A student at Loughborough University has designed a “robotic guide dog” that will help support visually impaired people who are unable to house a real animal.
The product, designed by Anthony Camu, replicates the functions of a guide dog as well as programming quick and safe routes to destinations using real-time data.
Mr Camu, a final year Industrial Design and Technology student, was inspired by virtual reality gaming consoles and created the prototype – named “Theia” after the titan goddess of sight.
Theia is a portable and concealable handheld device that guides users through outdoor environments and large indoor spaces with very little input.
Using a special control moment gyroscope (CMG), Theia moves users’ hands and physically “leads” them – much like holding the brace of a guide dog.
Mr Camu explained that many people who are visually impaired feel excluded from situations and activities most take for granted, such as socialising, shopping or going to restaurants.
He added: “Such limitations are usually formed due to the fear and anxiety associated with having a partial understanding of the surroundings.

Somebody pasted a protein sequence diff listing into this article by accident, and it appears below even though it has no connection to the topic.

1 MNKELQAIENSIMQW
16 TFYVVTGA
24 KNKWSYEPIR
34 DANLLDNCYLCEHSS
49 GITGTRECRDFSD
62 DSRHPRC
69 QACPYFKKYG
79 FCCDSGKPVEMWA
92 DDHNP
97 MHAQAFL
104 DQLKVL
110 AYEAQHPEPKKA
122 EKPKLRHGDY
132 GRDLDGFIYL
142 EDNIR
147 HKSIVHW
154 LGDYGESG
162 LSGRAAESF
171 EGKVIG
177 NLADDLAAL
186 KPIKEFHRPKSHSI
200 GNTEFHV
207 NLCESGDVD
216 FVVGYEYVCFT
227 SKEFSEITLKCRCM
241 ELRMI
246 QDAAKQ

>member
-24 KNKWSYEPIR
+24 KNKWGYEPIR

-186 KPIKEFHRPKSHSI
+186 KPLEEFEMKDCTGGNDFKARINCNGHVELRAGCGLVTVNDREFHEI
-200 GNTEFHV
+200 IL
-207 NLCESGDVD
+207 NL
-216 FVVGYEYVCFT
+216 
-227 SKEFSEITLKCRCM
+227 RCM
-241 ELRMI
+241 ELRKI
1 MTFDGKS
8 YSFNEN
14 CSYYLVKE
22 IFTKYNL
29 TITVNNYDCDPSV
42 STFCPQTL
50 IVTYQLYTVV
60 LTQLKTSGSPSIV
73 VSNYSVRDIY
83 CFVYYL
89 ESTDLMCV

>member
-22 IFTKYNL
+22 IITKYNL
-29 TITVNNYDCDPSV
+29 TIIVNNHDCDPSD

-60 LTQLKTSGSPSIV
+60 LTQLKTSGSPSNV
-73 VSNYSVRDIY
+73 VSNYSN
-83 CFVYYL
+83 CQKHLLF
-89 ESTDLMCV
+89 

“Theia has the capacity to expand a blind person’s comfort zones and possibilities, broaden their horizons and allow them to think less about walking and more about what’s waiting for them at the end of the route.”
The device is designed to process real-time online data, such as traffic density (pedestrians and cars) and weather, to guide users accurately and safely to their destinations.
Mr Camu says that Theia will also be able to help the visually impaired tackle specific interactions such as elevators, stairs and shops.
It will have a fail-safe procedure for high-risk scenarios, such as crossing busy roads – pushing the user back into a “manual mode”, similar to using a cane.
Mr Camu has successfully created prototypes that feature the CMG technology, and although the project is still in its infancy, he says the potential is there.
“I know this is a grand vision, but I hope people can see the positive effects Theia could have on the blind community,” he said.
“The ultimate goal is that Theia’s users can traverse routes safely and efficiently, at the same pace as, or even faster than, ordinary people, without the worry and hassle of visualising the environment.”